Clark knows that he has to become more industrious in finding carbon sources. For example, approaching the guys who are chipping trees on the side of the road or making calls to find sources. "Some day, when I have some free time," he speculates.

Butcher waste compost pile with chunky carbon base.
Photos courtesy of Cornell Waste Management Institute.

Compost concentration

        At his family-owned farm in Warren, N.J., Clint Dealaman talked his family into letting him try composting. It's now his full-time focus and his own business, Waste Not Composting. The family handles the general farm, which grows hay, raises sheep and processes wholesale pork.

        Two years ago, Dealaman started with a skid steer and about 50 yards of piled up manure from the previous year. "I thought it was a huge amount at the time," he recalls. "Now I'm managing over 3,000 yards and using a backhoe with a 1-yard bucket."

        His early mix was mostly pig manure, with some horse, sheep and goat waste mixed in. Then he started adding in the offal generated by the farm's pork processing operation. That generated an odor, and you have to keep the neighbors from getting steamed (houses are within 100 feet of his operation), so he sought more of the necessary carbon-rich feedstocks. He contacted every tree service company he could and had them start drop off wood chips, but he still noticed leachate coming from the bottom of the piles. With reservations, he contacted a horse manure hauler who agreed to bring him as many 30-yard containers as he could handle.

        "Now I would say that horse manure is really the key to composting offal without odor or leachate issues," Dealaman says. "It is carbon rich for the most part and fills in the gaps that leaves and wood chips do not."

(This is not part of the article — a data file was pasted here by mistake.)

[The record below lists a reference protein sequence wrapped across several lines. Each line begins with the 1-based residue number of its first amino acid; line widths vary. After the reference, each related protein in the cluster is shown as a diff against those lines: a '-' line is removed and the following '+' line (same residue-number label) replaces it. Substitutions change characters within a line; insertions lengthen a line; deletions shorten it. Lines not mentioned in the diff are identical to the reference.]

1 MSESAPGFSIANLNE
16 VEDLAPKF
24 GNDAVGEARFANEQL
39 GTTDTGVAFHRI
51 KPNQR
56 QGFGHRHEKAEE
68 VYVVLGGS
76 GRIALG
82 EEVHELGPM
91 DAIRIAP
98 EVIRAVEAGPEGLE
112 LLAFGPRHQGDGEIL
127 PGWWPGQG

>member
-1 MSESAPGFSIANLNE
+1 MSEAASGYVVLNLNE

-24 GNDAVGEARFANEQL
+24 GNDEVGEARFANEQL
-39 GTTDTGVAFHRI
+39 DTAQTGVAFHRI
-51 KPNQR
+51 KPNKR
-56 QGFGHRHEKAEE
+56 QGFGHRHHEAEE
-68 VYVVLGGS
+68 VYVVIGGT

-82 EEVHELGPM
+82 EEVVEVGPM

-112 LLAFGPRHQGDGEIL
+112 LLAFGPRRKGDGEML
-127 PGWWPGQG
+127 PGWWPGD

Dealaman uses a windrow setup and forms the piles at about 7 feet high and 16 feet wide at the base. He turns the piles as much as possible and adds offal as needed. He's found that raw horse manure only needs one turn before adding offal, while other feedstocks (leaves, wood chips and straw) don't need to be turned at all. He will add offal to a pile 10-plus times before it's finished, and then turn each pile twice (three times if you count setting up and adding the offal) between additions.

        "Some people think that adding offal may be a bit gross, but it all breaks down in the end, and I've found it makes a great nitrogen source that has plenty of moisture, so I don't have to add any," he says.

        A good nitrogen source is essential for breaking down the carbon into a nice, rich, finished product. Piles take from six 12 months to finish. He's finished four piles thus far in his upstart operation. "Ideally, if I had $250,000 to spend, I'd probably buy a self-propelled windrow turner, which would turn what I turn with the backhoe in three hours in about 15 minutes," Dealaman says.

        So far, most of the compost he's produced has been used on his own farm, though he's also sold bags and yards to those who stop and inquire. Through the fall, Dealaman hopes to have a good bit of finished product to sell to the public to help boost his bottom line.

        "In my opinion, compost is the best product out there, specifically compost that has been produced aerobically," he says. "I think the simple answer is that Mother Nature knows what the soil needs better than people do."

        For more information, Cornell Waste Management Institute in Ithaca, N.Y., has the following 38-minute video called Farm-Based Composting: Manure and More. It highlights 15 farm operations and six different composting technologies.

The author has been published in national and regional magazines as well as daily and weekly alternative city newspapers. A gentleman farmer in Quakertown, Pa., he writes about people, social trends, historic preservation and 18th century America, agrarian culture, land use and sports and recreation topics.